On our side of the pond, the exploits of various popular video game companies and their founding are well documented. But when it comes to companies out of the USA, their origins are a little more obscure in the English-language press. Even Black Desert and EVE Online company Pearl Abyss, which is arranging itself to make a big splash in the next few years with a trio of upcoming games, seems to have an air of mystery around it.
It’s pretty difficult to find information on the company because most of the information is in Korean, and the information we typically hear as gamers might not always be reliable. So I went right to the source: I asked Pearl Abyss a bunch of questions about its corporate history, its founding and origins, and insight on its development technology. So for today’s edition of Desert Oasis, we’ll peel back a layer on the origins of the company, along with some insights offered in the interview.
If you’ve ever played Continent of the Ninth Seal (C9), Ryl Online, or R2 Online, then chances are that you’ve played a game developed by Pearl Abyss founder Kim Dae-il. While he was respected in Korea for his work, he wanted to make a game that he wanted to play. At the time, he worked at NHN games (now Webzen), which apparently wasn’t as flexible with the design work he wanted to do, and so he took a risk: He left Webzen to start Pearl Abyss with seven other developers to begin work on Black Desert Online and its engine.
His vision was a company where the work atmosphere was centered on the developers. He felt that developers didn’t always get the recognition they deserved. (Whether or not that’s still the vision in practice is up for debate, but it’s there in the origins of the company, anyway.)
Of course, Black Desert Online and a whole new engine is going to cost a whole lot of money. So they needed some capital. To convince the venture capitalists, they focused on two things: innovation and technology. According to Pearl Abyss, a new MMORPG alone wasn’t going to be enough to convince anyone to deliver a massive cash infusion, but developing the engine was a key part of getting the funding the devs needed. And they found it in Robin Jung from LB Investment. Jung eventually became the CEO of Pearl Abyss, and it was during his watch that PA purchased CCP, EVE Online’s developer.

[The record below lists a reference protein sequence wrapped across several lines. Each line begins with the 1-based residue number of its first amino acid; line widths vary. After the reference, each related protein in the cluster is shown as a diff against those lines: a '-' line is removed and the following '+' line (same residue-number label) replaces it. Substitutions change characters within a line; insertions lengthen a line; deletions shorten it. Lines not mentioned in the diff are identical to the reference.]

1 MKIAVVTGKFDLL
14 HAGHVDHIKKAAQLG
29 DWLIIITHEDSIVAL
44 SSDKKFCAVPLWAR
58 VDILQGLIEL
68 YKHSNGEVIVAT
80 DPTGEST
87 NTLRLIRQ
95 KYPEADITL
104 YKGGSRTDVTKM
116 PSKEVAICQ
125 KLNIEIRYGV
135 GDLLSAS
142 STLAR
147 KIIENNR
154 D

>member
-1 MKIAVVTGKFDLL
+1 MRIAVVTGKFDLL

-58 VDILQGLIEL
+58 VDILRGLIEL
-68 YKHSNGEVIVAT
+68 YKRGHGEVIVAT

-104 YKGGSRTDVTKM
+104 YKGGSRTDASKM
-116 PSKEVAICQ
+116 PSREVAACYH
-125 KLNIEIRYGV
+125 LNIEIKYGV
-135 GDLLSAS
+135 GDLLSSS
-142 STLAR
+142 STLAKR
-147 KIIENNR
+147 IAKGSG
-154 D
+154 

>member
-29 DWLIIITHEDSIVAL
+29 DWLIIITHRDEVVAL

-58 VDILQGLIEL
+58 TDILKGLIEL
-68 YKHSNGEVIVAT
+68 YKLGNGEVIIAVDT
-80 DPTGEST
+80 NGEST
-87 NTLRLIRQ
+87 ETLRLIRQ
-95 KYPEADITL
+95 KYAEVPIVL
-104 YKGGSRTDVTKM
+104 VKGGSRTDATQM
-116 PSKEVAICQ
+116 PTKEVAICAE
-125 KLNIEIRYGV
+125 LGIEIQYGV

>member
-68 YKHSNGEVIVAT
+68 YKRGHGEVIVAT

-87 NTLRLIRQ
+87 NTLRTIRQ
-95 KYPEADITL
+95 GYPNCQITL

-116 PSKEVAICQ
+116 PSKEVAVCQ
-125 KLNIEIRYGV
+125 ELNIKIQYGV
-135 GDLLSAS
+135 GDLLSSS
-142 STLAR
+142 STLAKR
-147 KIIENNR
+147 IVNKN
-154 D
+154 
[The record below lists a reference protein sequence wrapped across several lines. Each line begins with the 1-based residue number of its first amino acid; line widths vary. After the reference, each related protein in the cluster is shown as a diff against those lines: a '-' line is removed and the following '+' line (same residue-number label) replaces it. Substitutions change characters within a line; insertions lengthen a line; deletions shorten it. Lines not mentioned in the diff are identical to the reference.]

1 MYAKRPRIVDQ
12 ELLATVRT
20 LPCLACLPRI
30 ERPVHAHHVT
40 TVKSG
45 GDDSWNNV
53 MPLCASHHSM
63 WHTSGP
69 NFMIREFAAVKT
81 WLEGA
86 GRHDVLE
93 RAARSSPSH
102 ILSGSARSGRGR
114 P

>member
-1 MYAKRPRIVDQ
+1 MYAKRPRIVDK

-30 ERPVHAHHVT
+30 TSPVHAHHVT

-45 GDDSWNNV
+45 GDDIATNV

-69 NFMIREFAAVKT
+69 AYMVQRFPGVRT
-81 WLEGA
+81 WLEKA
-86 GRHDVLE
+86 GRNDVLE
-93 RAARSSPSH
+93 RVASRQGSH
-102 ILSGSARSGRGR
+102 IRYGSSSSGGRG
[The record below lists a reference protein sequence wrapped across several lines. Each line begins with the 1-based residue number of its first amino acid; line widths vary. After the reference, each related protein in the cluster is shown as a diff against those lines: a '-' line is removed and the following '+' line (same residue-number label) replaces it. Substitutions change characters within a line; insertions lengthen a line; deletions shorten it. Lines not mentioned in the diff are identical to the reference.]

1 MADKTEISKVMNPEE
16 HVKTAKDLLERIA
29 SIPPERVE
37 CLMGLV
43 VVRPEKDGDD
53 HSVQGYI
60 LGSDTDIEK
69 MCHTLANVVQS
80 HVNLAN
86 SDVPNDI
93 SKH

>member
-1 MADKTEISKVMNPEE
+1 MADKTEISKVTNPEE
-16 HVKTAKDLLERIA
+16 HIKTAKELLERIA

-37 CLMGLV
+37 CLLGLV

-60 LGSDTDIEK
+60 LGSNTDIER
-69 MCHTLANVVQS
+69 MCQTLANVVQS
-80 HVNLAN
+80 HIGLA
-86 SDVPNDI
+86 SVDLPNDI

I asked PA’s reps if they had to show any proofs of concept, and they said that the initial mockups the devs shared with investors were actually “not very different from the current game, though there were definitely lots of evolutions and changes in details.” But at the end of the day, it wasn’t really the concepts or mockups that ultimately secured the money. The investors trusted the original seven members of Pearl Abyss to make their game with the engine.
A risky venture
Timing is always important, no matter the industry. And even with the funding and a strong team behind them, the winds of change in the industry had already taken hold: Pearl Abyss entered a market were Asia was pivoting into the mobile market. (We all know how that’s going!) But Pearl Abyss had a clear goal: get a PC game to market with an engine it had developed.